Accept No Imitations

UNTIL RECENTLY, I thought my Slavic accents were dead on. That is, until solo performer and mimic extraordinaire Danny Hoch burst my bubble and indulged me in a few Serbo-Croatian sentences with a distinct Sarajevan accent: "Lijepa si mala, prelijepa si! Lijepa si ko sunce, mala!" Now, I'm from Belgrade, some 120 miles from Sarajevo. Hoch hails from Queens, New York, about 40 times that distance away. Who do you think was more convincing?

Accents are Danny Hoch's specialty--Jamaican patois, Polish, Puerto-Rican, hip-hop demotic--and he can duplicate the subtlest inflections, the tiniest cadence shifts, and the rarest of expressive noises with the accuracy of a tape recorder. If his talent were limited to accents, language ethnographers might find in him a fascinating research subject. But Hoch is an actor first and foremost, and the multiplicity of characters he creates for his one-man shows are far more than linguistic sketches. In playing Polish handymen, jaded black rappers, middle-aged Jewish mothers, and a host of other urban misfits, Hoch's eye for physical detail and emotional complexity helps create people we reflexively recognize.

Hoch's gift for creating characters across lines of race, class, sex, and geography developed as the 27-year-old was growing up in Queens and Brooklyn--perhaps the most culturally diverse boroughs on the planet. "People assume that I come from the world of white America and that I am on some kind of anthropologico-theatrical field trip," Hoch explains on the phone from California, in an exhausted-sounding nasal rumble. Jails, Hospitals & Hip Hop, his latest solo show, is completing a five-week run at the Berkeley Rep before heading to the Walker Art Center this weekend. "In reality, these characters are facets of me and the people in my family and life. When I was growing up and I happened to see Dan Rather on the news, I always thought he was being broadcast from another country. In the world I come from, there was no ethnic, religious, or cultural majority. The fact is, I didn't actually experience white America until I turned 18 and I went away to school."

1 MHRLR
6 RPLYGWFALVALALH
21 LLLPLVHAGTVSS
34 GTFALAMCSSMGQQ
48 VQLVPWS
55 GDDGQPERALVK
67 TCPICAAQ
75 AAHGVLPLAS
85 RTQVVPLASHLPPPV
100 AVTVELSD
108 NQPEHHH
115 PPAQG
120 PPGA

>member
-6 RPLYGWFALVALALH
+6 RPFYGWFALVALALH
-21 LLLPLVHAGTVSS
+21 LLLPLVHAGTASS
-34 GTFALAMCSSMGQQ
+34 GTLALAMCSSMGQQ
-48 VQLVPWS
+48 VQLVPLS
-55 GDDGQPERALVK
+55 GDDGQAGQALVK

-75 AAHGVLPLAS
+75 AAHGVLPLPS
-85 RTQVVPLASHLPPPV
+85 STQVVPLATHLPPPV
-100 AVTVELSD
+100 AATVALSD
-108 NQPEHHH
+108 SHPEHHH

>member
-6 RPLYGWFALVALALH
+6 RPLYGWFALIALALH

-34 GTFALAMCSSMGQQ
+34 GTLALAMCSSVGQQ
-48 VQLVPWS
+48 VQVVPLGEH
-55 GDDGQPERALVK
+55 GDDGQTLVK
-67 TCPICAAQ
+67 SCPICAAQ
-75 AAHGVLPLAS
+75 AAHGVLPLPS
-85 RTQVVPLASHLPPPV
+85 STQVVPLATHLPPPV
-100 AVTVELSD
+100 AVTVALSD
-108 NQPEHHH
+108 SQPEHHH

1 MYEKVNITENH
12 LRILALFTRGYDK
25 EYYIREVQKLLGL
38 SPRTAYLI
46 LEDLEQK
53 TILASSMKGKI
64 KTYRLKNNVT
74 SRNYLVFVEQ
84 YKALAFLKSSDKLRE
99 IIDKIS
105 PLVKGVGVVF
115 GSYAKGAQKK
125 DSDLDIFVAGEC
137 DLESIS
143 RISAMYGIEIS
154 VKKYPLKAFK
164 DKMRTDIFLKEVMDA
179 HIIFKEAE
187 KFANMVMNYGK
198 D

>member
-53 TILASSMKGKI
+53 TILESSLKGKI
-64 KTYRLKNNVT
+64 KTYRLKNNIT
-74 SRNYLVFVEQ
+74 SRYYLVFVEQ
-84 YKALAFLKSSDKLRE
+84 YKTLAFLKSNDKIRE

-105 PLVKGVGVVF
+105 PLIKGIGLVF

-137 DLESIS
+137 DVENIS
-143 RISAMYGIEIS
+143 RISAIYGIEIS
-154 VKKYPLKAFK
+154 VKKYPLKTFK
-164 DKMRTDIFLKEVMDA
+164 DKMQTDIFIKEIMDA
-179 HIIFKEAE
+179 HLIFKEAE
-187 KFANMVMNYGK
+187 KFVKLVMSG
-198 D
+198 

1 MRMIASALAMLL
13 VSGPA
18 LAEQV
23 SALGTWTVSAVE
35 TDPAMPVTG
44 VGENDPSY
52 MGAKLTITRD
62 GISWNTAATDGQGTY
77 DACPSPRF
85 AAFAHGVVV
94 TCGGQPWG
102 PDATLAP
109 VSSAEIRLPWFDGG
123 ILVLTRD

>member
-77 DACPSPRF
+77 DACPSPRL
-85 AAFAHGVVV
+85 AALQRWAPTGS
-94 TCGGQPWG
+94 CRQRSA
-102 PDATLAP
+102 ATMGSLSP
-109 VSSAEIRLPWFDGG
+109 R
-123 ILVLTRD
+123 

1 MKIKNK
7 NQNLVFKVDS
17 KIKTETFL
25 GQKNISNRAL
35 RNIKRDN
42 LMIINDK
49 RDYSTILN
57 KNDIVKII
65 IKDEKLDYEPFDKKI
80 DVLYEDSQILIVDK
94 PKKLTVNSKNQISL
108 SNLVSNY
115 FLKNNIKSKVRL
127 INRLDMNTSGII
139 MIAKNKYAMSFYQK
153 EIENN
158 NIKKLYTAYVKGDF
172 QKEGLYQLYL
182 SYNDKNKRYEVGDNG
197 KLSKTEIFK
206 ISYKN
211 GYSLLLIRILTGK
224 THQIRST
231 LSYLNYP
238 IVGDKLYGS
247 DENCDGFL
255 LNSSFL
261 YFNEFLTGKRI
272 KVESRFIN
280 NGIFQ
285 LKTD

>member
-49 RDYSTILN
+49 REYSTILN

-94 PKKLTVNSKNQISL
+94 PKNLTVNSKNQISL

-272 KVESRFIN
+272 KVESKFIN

Hoch was singled out as the next big thing as early as 1994, when he won an Obie award for his solo show Some People at P.S 122 in New York City. Since then, a television version of this 11-character mosaic was broadcast on HBO, while the live version of Some People toured to more than 20 U.S. cities as well as Scotland, Cuba, and Austria. The press has been generous, calling his work "a fantastic breakthrough" (New York Observer), and singling out "his killer instinct, his energy and his brazen charisma" (Village Voice).

Not even the biggest fish in the pond have been immune to his charms. Coca Cola pursued Hoch for a Sprite commercial which he turned down on principle (it's a lousy drink, he doesn't drink it, ergo, why promote it?). Jerry Seinfeld flew him to L.A for the part of an Hispanic pool cleaner named Ramon. The romance collapsed quickly: Seinfeld wanted a stereotype; Hoch felt he had better things to do with his time and left the set. He later incorporated the anecdote into Jails, Hospitals & Hip Hop in one of the rare moments in which he actually plays himself. Even Nike wants him for a national campaign.

You may conclude that he is grandstanding by snubbing high-profile offers, but Hoch is just sticking to his principled, socially sensitive guns. He's done smaller things for his beliefs in the past, like dropping out of a reputable actor-training program at the North Carolina School of the Arts. "I trained to leave my community and forget about all the people on my block, in my building, in my family. I trained to be a star in some off-Broadway, Tom Stoppard play, or in Shakespeare in the Park. And that's great, but my neighborhood's not invited to that."

At 19, he returned to New York and spent the next five years teaching conflict-resolution through drama to adolescents in New York City's jails and alternative high schools with New York University's Creative Arts Team. It was this experience, coupled with an already street-savvy background, which led to many of Hoch's characters: the hip-hop kid trading "yo' mama" jokes ("Yo' mama so stupid she got stabbed in a shoot-out") and dreaming about the big time; the cynical, AIDS-infected inmate; the disabled Puerto Rican who shyly tells his life story as he hits on a young woman; and countless others.

While he is passionately political, none of the portraits Hoch paints are opinionated rants. "People don't come to my shows for my politics," Hoch concedes, "they come to be entertained. The idea is to get the audience to laugh at themselves rather than at the characters onstage. At the end of the show, even when I'm playing an old Jewish woman, a 40-year-old black man will come up to me and say, 'that's my mother!'"

Danny Hoch's one-man show Jails, Hospitals & Hip Hop runs Friday (9:15 p.m.) and Saturday (8 p.m.), December 12 and 13, at the Walker Art Center Auditorium; call 375-7622.

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